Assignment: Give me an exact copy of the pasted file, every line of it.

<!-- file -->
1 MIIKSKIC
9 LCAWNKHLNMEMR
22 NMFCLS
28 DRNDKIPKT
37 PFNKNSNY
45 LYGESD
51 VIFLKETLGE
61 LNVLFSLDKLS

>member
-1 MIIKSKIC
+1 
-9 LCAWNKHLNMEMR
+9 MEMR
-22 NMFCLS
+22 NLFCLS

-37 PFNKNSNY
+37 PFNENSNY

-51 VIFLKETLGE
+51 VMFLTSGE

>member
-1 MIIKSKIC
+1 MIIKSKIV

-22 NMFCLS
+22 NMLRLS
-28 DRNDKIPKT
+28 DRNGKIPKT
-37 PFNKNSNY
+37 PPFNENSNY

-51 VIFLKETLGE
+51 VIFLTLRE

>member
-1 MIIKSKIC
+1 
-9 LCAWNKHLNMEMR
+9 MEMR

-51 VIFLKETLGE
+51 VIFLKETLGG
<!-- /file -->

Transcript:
1 MIIKSKIC
9 LCAWNKHLNMEMR
22 NMFCLS
28 DRNDKIPKT
37 PFNKNSNY
45 LYGESD
51 VIFLKETLGE
61 LNVLFSLDKLS

>member
-1 MIIKSKIC
+1 
-9 LCAWNKHLNMEMR
+9 MEMR
-22 NMFCLS
+22 NLFCLS

-37 PFNKNSNY
+37 PFNENSNY

-51 VIFLKETLGE
+51 VMFLTSGE

>member
-1 MIIKSKIC
+1 MIIKSKIV

-22 NMFCLS
+22 NMLRLS
-28 DRNDKIPKT
+28 DRNGKIPKT
-37 PFNKNSNY
+37 PPFNENSNY

-51 VIFLKETLGE
+51 VIFLTLRE

>member
-1 MIIKSKIC
+1 
-9 LCAWNKHLNMEMR
+9 MEMR

-51 VIFLKETLGE
+51 VIFLKETLGG